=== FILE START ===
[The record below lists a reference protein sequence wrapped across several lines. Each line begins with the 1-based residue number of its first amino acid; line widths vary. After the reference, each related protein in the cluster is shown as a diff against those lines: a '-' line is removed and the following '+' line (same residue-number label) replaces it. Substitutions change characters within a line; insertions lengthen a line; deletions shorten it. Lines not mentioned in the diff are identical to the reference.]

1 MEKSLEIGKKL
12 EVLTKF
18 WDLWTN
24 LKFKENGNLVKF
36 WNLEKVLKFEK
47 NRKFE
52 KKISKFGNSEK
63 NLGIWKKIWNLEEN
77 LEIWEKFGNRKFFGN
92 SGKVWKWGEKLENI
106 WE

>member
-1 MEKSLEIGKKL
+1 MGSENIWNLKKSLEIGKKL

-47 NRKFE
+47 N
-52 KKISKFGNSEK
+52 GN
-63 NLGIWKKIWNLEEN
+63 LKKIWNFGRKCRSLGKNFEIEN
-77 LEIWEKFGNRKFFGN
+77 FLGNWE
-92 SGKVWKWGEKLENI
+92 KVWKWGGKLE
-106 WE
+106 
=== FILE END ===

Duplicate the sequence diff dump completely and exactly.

[The record below lists a reference protein sequence wrapped across several lines. Each line begins with the 1-based residue number of its first amino acid; line widths vary. After the reference, each related protein in the cluster is shown as a diff against those lines: a '-' line is removed and the following '+' line (same residue-number label) replaces it. Substitutions change characters within a line; insertions lengthen a line; deletions shorten it. Lines not mentioned in the diff are identical to the reference.]

1 MEKSLEIGKKL
12 EVLTKF
18 WDLWTN
24 LKFKENGNLVKF
36 WNLEKVLKFEK
47 NRKFE
52 KKISKFGNSEK
63 NLGIWKKIWNLEEN
77 LEIWEKFGNRKFFGN
92 SGKVWKWGEKLENI
106 WE

>member
-1 MEKSLEIGKKL
+1 MGSENIWNLKKSLEIGKKL

-47 NRKFE
+47 N
-52 KKISKFGNSEK
+52 GN
-63 NLGIWKKIWNLEEN
+63 LKKIWNFGRKCRSLGKNFEIEN
-77 LEIWEKFGNRKFFGN
+77 FLGNWE
-92 SGKVWKWGEKLENI
+92 KVWKWGGKLE
-106 WE
+106 